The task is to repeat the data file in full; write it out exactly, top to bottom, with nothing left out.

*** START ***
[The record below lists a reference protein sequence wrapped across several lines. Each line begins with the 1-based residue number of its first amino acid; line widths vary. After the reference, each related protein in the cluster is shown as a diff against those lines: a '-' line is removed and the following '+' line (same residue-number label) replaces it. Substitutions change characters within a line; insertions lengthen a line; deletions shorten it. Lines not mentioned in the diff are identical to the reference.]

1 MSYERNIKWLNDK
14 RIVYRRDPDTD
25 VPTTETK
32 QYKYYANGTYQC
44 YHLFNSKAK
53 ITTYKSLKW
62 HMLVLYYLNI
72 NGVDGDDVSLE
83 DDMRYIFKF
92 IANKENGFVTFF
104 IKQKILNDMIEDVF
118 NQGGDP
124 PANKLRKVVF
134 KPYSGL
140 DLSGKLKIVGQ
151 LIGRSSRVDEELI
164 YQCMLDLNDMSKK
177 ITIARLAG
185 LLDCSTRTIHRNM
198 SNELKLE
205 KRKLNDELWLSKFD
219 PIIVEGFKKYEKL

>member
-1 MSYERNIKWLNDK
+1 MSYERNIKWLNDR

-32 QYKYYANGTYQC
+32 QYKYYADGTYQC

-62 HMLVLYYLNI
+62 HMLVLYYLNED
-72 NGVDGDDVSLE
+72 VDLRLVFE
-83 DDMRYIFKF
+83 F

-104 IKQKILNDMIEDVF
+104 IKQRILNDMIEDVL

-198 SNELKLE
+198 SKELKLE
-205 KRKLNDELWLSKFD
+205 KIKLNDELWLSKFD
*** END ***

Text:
[The record below lists a reference protein sequence wrapped across several lines. Each line begins with the 1-based residue number of its first amino acid; line widths vary. After the reference, each related protein in the cluster is shown as a diff against those lines: a '-' line is removed and the following '+' line (same residue-number label) replaces it. Substitutions change characters within a line; insertions lengthen a line; deletions shorten it. Lines not mentioned in the diff are identical to the reference.]

1 MSYERNIKWLNDK
14 RIVYRRDPDTD
25 VPTTETK
32 QYKYYANGTYQC
44 YHLFNSKAK
53 ITTYKSLKW
62 HMLVLYYLNI
72 NGVDGDDVSLE
83 DDMRYIFKF
92 IANKENGFVTFF
104 IKQKILNDMIEDVF
118 NQGGDP
124 PANKLRKVVF
134 KPYSGL
140 DLSGKLKIVGQ
151 LIGRSSRVDEELI
164 YQCMLDLNDMSKK
177 ITIARLAG
185 LLDCSTRTIHRNM
198 SNELKLE
205 KRKLNDELWLSKFD
219 PIIVEGFKKYEKL

>member
-1 MSYERNIKWLNDK
+1 MSYERNIKWLNDR

-32 QYKYYANGTYQC
+32 QYKYYADGTYQC

-62 HMLVLYYLNI
+62 HMLVLYYLNED
-72 NGVDGDDVSLE
+72 VDLRLVFE
-83 DDMRYIFKF
+83 F

-104 IKQKILNDMIEDVF
+104 IKQRILNDMIEDVL

-198 SNELKLE
+198 SKELKLE
-205 KRKLNDELWLSKFD
+205 KIKLNDELWLSKFD